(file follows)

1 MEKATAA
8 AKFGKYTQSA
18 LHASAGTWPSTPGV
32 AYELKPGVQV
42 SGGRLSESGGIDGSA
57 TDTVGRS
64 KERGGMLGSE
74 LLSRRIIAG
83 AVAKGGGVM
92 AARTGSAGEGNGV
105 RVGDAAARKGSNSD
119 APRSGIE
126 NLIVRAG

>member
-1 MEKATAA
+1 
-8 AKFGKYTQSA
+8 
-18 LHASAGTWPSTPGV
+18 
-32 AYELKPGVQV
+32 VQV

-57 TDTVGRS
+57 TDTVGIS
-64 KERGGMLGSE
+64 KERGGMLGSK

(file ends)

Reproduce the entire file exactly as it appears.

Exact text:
1 MEKATAA
8 AKFGKYTQSA
18 LHASAGTWPSTPGV
32 AYELKPGVQV
42 SGGRLSESGGIDGSA
57 TDTVGRS
64 KERGGMLGSE
74 LLSRRIIAG
83 AVAKGGGVM
92 AARTGSAGEGNGV
105 RVGDAAARKGSNSD
119 APRSGIE
126 NLIVRAG

>member
-1 MEKATAA
+1 
-8 AKFGKYTQSA
+8 
-18 LHASAGTWPSTPGV
+18 
-32 AYELKPGVQV
+32 VQV

-57 TDTVGRS
+57 TDTVGIS
-64 KERGGMLGSE
+64 KERGGMLGSK